Michael Fraser on color film scanning →

March 23, 2015 |

It must be Monday, because Michael Fraser just rendered my entire color film scanning workflow obsolete in one post:

I decided to try to improve upon the process, and to develop an entirely Photoshop-based process for colour negative scans. The three conditions for a successful process were:

  1. Output as good as — or better than — what ColorPerfect can produce (it goes without saying that image quality should be the primary concern),

  2. The ability to batch at least part of the process (it’ll never be ‘set and forget’, but if an entire roll could be ingested into Photoshop and at least inverted, with an easy way to finish the colour balancing, I’d be ok with that), and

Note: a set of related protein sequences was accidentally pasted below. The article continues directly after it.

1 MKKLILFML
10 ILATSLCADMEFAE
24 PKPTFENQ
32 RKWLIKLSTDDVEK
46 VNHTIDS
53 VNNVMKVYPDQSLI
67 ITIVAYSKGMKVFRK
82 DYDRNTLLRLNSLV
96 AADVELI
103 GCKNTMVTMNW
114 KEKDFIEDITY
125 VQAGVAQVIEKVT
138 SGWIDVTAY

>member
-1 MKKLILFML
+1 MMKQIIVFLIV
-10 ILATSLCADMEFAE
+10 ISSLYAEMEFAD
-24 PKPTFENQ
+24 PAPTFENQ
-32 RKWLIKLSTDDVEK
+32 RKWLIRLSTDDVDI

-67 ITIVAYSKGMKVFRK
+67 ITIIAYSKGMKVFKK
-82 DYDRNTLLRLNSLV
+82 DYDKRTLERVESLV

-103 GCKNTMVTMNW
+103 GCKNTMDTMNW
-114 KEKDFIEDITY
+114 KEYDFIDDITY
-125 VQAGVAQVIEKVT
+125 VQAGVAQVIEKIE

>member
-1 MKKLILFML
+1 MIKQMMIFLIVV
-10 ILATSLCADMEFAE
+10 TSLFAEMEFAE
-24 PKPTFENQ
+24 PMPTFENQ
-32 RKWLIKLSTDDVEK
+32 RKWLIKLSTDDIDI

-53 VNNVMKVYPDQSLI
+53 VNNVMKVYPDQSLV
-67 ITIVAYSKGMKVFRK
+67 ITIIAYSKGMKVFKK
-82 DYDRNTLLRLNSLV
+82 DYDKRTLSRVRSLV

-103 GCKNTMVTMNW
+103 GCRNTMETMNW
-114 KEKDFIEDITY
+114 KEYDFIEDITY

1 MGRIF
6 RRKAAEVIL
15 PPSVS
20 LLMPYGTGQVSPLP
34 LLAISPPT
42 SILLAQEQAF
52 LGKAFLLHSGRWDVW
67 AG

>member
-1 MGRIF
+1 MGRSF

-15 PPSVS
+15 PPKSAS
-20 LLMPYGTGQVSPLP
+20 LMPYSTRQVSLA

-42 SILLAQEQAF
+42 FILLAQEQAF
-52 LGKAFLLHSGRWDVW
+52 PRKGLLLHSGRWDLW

3. Frame-to-frame reproducibility.

I’m intrigued to see where this ends. Judging by his results with the test image, it’s going to be a substantial improvement over my current Vuescan + ColorPerfect method.

The biggest shortcoming of the ColorPerfect approach, as Michael clearly states, is the lack of image-to-image reproducibility. This drives me nuts and if Michael’s new workflow does away with it — even if it’s just partly — it will be a solid win in my book.